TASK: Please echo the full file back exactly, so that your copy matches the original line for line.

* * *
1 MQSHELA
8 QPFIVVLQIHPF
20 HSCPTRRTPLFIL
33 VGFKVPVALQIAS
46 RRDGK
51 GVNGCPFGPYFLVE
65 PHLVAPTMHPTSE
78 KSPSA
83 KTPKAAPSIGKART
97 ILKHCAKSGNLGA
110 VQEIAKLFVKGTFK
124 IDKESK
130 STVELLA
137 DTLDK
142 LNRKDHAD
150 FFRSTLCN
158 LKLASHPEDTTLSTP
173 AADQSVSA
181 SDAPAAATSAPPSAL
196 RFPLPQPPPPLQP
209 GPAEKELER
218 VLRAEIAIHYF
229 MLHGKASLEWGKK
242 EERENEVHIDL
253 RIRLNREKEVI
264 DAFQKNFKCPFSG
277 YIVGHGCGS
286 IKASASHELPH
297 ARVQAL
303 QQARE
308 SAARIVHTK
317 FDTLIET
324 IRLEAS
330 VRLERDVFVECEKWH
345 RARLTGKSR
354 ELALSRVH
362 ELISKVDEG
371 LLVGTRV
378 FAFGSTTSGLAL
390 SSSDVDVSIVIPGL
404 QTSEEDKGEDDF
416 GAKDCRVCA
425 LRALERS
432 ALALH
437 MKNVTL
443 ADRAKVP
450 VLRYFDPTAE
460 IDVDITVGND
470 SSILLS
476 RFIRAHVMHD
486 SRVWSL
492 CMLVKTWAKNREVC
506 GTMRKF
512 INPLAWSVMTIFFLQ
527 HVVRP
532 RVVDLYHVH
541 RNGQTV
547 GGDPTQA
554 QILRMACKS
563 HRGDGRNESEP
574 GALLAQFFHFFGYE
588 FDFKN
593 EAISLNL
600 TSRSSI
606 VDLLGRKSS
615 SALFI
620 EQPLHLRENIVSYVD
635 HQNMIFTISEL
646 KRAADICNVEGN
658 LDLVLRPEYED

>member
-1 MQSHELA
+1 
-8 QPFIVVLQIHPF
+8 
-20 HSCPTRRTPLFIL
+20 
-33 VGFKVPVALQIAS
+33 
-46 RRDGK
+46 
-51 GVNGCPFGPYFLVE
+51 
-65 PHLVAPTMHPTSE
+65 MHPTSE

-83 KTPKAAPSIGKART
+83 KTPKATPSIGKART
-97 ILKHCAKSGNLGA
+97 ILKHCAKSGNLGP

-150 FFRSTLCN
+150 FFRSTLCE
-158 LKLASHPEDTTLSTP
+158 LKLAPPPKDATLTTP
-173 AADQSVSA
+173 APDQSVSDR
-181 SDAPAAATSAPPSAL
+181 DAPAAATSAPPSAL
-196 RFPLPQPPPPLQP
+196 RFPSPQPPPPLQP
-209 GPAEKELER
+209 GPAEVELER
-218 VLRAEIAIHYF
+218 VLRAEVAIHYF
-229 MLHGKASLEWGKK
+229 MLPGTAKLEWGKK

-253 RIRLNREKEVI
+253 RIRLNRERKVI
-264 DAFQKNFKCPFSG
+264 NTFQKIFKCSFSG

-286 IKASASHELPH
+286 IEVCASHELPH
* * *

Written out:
1 MQSHELA
8 QPFIVVLQIHPF
20 HSCPTRRTPLFIL
33 VGFKVPVALQIAS
46 RRDGK
51 GVNGCPFGPYFLVE
65 PHLVAPTMHPTSE
78 KSPSA
83 KTPKAAPSIGKART
97 ILKHCAKSGNLGA
110 VQEIAKLFVKGTFK
124 IDKESK
130 STVELLA
137 DTLDK
142 LNRKDHAD
150 FFRSTLCN
158 LKLASHPEDTTLSTP
173 AADQSVSA
181 SDAPAAATSAPPSAL
196 RFPLPQPPPPLQP
209 GPAEKELER
218 VLRAEIAIHYF
229 MLHGKASLEWGKK
242 EERENEVHIDL
253 RIRLNREKEVI
264 DAFQKNFKCPFSG
277 YIVGHGCGS
286 IKASASHELPH
297 ARVQAL
303 QQARE
308 SAARIVHTK
317 FDTLIET
324 IRLEAS
330 VRLERDVFVECEKWH
345 RARLTGKSR
354 ELALSRVH
362 ELISKVDEG
371 LLVGTRV
378 FAFGSTTSGLAL
390 SSSDVDVSIVIPGL
404 QTSEEDKGEDDF
416 GAKDCRVCA
425 LRALERS
432 ALALH
437 MKNVTL
443 ADRAKVP
450 VLRYFDPTAE
460 IDVDITVGND
470 SSILLS
476 RFIRAHVMHD
486 SRVWSL
492 CMLVKTWAKNREVC
506 GTMRKF
512 INPLAWSVMTIFFLQ
527 HVVRP
532 RVVDLYHVH
541 RNGQTV
547 GGDPTQA
554 QILRMACKS
563 HRGDGRNESEP
574 GALLAQFFHFFGYE
588 FDFKN
593 EAISLNL
600 TSRSSI
606 VDLLGRKSS
615 SALFI
620 EQPLHLRENIVSYVD
635 HQNMIFTISEL
646 KRAADICNVEGN
658 LDLVLRPEYED

>member
-1 MQSHELA
+1 
-8 QPFIVVLQIHPF
+8 
-20 HSCPTRRTPLFIL
+20 
-33 VGFKVPVALQIAS
+33 
-46 RRDGK
+46 
-51 GVNGCPFGPYFLVE
+51 
-65 PHLVAPTMHPTSE
+65 MHPTSE

-83 KTPKAAPSIGKART
+83 KTPKATPSIGKART
-97 ILKHCAKSGNLGA
+97 ILKHCAKSGNLGP

-150 FFRSTLCN
+150 FFRSTLCE
-158 LKLASHPEDTTLSTP
+158 LKLAPPPKDATLTTP
-173 AADQSVSA
+173 APDQSVSDR
-181 SDAPAAATSAPPSAL
+181 DAPAAATSAPPSAL
-196 RFPLPQPPPPLQP
+196 RFPSPQPPPPLQP
-209 GPAEKELER
+209 GPAEVELER
-218 VLRAEIAIHYF
+218 VLRAEVAIHYF
-229 MLHGKASLEWGKK
+229 MLPGTAKLEWGKK

-253 RIRLNREKEVI
+253 RIRLNRERKVI
-264 DAFQKNFKCPFSG
+264 NTFQKIFKCSFSG

-286 IKASASHELPH
+286 IEVCASHELPH